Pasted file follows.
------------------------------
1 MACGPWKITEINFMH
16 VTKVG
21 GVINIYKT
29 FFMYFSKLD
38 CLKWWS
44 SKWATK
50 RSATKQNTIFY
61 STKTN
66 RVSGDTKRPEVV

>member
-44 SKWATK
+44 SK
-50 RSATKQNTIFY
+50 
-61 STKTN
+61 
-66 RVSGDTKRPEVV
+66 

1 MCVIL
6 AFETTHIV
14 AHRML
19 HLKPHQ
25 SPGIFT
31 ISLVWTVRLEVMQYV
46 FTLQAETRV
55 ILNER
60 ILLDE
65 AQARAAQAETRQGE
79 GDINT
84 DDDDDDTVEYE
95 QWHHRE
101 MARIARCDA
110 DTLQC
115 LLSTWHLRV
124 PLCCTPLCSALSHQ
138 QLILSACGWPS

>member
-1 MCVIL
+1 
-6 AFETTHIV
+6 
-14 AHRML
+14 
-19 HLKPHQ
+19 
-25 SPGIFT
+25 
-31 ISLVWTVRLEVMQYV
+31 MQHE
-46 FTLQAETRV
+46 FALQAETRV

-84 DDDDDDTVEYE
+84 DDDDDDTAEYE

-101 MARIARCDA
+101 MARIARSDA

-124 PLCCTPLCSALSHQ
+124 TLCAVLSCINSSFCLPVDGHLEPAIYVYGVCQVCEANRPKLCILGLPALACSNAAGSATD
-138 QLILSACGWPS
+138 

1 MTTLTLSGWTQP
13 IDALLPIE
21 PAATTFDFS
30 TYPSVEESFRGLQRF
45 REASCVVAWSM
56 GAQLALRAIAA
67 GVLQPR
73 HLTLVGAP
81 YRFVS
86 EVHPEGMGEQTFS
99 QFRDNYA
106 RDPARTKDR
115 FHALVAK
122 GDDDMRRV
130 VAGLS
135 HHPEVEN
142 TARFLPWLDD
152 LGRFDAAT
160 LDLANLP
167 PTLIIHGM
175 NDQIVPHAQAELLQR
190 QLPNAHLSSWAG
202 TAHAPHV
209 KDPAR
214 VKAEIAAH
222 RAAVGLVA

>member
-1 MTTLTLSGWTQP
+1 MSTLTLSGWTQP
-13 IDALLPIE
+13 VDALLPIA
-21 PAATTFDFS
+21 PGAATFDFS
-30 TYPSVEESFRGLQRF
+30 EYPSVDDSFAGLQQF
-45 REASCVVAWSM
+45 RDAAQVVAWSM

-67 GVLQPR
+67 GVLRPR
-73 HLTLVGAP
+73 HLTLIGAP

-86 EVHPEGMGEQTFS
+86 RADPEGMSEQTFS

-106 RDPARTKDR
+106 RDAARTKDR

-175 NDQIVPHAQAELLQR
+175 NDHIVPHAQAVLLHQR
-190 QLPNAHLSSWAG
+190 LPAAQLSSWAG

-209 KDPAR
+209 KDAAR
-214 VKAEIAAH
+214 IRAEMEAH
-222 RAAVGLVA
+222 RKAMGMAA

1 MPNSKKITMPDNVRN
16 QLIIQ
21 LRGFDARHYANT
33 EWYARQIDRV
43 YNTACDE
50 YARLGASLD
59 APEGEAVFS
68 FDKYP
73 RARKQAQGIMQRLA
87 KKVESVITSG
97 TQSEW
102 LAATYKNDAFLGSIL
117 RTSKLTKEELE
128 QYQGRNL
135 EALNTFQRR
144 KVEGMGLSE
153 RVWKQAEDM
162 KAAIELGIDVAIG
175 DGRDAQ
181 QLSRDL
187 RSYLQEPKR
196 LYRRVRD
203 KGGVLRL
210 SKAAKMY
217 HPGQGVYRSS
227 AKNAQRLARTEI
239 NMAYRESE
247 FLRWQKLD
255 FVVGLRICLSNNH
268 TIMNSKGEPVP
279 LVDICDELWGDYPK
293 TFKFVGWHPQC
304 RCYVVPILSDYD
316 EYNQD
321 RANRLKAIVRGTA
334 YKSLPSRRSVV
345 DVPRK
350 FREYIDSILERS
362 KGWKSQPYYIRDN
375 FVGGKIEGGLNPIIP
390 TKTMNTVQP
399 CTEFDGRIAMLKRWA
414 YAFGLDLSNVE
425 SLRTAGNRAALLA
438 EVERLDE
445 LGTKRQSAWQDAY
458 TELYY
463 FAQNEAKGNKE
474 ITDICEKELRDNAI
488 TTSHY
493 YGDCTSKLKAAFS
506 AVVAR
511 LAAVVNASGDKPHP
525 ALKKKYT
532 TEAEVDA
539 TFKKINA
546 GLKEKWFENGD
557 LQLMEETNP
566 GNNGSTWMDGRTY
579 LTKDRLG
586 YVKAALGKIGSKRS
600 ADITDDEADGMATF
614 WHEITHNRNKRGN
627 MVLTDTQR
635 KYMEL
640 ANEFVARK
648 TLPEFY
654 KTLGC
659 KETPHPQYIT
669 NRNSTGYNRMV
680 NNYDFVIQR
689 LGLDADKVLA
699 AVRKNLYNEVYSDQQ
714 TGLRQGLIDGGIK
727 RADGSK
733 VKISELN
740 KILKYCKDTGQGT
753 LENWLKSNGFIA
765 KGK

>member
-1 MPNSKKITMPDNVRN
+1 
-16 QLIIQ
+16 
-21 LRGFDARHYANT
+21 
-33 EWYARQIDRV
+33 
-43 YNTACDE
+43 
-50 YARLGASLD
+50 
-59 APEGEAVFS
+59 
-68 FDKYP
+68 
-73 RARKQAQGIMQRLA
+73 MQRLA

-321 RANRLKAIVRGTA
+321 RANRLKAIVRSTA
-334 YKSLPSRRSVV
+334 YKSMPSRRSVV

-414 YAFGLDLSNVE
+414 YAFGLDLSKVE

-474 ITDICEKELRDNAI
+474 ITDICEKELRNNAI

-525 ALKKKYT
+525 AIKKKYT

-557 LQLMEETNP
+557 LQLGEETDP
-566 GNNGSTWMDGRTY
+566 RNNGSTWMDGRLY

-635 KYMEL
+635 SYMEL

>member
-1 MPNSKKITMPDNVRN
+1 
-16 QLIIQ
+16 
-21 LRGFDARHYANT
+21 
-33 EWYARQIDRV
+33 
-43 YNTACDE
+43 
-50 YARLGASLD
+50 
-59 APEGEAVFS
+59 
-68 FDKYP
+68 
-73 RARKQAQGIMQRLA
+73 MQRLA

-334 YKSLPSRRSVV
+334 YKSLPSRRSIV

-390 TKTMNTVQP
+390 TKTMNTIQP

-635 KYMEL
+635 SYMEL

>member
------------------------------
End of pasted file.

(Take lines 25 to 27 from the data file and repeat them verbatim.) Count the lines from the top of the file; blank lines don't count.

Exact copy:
46 FTLQAETRV
55 ILNER
60 ILLDE